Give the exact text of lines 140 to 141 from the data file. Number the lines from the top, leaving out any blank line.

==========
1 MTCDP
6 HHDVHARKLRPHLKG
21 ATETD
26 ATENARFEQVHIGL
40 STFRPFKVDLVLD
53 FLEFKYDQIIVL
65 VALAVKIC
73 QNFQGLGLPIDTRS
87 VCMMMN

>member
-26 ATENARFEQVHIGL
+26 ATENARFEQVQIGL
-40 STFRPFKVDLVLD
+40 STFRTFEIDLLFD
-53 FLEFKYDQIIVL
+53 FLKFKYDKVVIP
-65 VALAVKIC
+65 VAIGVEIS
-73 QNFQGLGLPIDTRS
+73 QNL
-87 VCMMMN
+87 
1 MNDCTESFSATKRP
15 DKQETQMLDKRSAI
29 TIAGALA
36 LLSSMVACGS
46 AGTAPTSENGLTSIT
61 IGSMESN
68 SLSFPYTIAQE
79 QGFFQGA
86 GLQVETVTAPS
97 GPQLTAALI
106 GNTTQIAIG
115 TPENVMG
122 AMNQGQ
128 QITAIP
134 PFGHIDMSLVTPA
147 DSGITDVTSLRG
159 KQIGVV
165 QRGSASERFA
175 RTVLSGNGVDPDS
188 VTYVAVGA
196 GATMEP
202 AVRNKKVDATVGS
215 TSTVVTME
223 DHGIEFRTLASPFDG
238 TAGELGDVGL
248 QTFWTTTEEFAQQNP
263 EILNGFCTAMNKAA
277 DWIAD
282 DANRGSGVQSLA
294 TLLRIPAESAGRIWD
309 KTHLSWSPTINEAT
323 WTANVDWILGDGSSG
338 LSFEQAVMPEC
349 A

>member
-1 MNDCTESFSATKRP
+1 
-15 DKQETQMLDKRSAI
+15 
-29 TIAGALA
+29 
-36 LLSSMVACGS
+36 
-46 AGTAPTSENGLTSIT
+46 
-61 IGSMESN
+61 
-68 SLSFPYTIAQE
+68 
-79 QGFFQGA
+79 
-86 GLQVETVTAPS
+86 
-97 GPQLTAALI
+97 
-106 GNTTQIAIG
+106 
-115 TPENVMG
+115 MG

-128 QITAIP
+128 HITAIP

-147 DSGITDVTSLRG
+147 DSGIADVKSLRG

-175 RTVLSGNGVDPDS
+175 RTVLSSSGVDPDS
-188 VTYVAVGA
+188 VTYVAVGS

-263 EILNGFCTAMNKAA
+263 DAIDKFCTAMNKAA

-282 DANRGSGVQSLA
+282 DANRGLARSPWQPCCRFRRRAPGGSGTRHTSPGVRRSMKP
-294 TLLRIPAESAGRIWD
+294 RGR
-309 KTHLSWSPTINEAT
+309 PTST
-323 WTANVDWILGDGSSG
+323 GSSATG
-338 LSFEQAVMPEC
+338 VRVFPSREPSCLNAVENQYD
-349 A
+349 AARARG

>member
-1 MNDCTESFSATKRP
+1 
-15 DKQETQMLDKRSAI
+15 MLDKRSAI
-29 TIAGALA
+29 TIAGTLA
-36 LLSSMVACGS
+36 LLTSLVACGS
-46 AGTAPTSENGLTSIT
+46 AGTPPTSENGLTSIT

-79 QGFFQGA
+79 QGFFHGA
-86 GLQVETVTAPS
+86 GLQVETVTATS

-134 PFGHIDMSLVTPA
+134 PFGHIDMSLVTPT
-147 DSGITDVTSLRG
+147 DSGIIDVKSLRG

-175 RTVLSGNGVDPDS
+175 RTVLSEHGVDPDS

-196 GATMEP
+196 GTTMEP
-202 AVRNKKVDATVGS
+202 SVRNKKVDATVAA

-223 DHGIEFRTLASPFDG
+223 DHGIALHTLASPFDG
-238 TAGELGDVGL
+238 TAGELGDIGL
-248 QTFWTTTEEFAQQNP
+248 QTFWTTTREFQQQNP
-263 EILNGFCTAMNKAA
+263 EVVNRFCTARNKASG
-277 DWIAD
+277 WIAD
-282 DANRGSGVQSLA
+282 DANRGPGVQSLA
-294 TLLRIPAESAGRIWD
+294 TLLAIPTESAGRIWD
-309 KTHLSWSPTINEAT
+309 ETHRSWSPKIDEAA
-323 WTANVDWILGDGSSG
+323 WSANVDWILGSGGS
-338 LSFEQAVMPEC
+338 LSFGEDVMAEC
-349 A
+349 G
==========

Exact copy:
+282 DANRGPGVQSLA
-294 TLLRIPAESAGRIWD